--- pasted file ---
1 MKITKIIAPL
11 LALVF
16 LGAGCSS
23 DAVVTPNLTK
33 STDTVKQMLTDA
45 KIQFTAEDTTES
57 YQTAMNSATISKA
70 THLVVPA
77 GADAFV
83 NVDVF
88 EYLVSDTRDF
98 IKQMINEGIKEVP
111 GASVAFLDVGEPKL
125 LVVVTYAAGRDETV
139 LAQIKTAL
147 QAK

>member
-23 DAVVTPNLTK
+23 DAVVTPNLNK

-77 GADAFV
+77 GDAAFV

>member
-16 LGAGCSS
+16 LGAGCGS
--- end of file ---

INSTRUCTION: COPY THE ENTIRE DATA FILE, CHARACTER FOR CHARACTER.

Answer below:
1 MKITKIIAPL
11 LALVF
16 LGAGCSS
23 DAVVTPNLTK
33 STDTVKQMLTDA
45 KIQFTAEDTTES
57 YQTAMNSATISKA
70 THLVVPA
77 GADAFV
83 NVDVF
88 EYLVSDTRDF
98 IKQMINEGIKEVP
111 GASVAFLDVGEPKL
125 LVVVTYAAGRDETV
139 LAQIKTAL
147 QAK

>member
-23 DAVVTPNLTK
+23 DAVVTPNLNK

-77 GADAFV
+77 GDAAFV

>member
-16 LGAGCSS
+16 LGAGCGS